Hi Typophile,

After trying out TypeKit last year and deciding that it was a bit too bleeding-edge to be of use to me at that time, I've jumped back in with another investigation of the now numerous webfont vendors and services available online. I've checked out FontDeck, Typotheque, and WebType. So far I've been avoiding TypeKit because I prefer a not-javascript-dependant solution.

A major frustration for me is the seeming lack of information regarding which typefaces in a given library are technically suited to rendering small type across all browser platforms. I've basically been surfing these websites in IE6 with cleartype disabled (painful!) to get an idea of the worst-case-scenario for each typeface.

Boston, MA and Elk Grove Village, IL -- August 19, 2010 -- The Font Bureau, Inc. and Ascender Corporation today announced Webtype.com, a new venture to serve web designers and developers with publication-quality fonts to improve the typography and readability of websites. The service is available now at http://www.Webtype.com with a variety of custom web font options to accommodate websites of all sizes.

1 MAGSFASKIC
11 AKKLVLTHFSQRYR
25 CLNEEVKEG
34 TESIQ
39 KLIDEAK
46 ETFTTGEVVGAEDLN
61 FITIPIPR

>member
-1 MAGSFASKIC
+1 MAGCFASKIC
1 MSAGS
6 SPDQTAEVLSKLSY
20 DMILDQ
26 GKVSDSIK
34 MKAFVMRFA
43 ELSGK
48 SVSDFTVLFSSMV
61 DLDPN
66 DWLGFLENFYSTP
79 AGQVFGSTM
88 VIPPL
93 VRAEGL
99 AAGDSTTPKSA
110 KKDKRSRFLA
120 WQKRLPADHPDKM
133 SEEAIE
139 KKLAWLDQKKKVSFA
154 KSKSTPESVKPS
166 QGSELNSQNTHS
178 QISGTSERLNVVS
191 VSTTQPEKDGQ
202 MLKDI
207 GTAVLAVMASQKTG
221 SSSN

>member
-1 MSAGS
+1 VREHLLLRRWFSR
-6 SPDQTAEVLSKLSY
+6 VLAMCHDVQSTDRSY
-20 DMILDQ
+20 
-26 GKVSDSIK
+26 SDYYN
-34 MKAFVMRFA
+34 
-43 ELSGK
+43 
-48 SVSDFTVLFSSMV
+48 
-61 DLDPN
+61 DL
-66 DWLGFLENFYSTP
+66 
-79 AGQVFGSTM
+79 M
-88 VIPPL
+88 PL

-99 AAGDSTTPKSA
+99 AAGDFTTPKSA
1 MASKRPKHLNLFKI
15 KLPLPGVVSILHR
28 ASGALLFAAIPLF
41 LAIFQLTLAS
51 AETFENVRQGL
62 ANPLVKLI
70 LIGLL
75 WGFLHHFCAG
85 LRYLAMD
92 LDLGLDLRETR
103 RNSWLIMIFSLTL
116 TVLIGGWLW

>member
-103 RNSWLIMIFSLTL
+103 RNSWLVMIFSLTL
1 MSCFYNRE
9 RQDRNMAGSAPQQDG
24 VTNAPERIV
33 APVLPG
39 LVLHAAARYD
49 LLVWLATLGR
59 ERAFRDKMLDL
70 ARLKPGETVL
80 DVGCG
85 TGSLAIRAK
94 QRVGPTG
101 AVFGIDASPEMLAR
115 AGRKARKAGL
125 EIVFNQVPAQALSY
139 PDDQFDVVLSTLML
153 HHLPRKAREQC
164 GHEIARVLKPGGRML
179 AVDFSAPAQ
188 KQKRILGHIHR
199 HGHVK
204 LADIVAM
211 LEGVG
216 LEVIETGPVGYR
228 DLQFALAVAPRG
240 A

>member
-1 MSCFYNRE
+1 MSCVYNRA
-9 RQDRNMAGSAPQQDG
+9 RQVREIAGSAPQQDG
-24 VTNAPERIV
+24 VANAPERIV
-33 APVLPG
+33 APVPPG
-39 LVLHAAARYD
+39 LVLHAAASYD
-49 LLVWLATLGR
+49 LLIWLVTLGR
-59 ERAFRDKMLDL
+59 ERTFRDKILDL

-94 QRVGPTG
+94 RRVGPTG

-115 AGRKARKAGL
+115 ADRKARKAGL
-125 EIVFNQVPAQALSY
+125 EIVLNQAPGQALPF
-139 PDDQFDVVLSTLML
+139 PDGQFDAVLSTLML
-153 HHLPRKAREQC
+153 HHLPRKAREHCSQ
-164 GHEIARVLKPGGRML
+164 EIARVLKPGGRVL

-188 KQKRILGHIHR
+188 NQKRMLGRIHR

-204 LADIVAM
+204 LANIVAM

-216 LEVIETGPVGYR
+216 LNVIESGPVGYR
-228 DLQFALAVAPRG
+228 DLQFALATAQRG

In the past, technical issues limited how fonts could be used on websites, but a lot has changed in the last couple years. Web designers have probably heard about new options for using fonts other than the handful of “web-safe” choices like Verdana and Georgia in their web designs.

The Microsoft Mix10 conference that took place last week featured two presentations on typography (with videos and slides in various downloadable formats, including MP4):

  1. Jonathan Snook on Web typography. (Fun drinking game! Down a shot of cranberry juice or moral equivalent at every repeated mispronunciation, including “sã serif,” OS “eks,” and that old standby, “Hohfler.”)
  2. Kevin Larson on onscreen reading.
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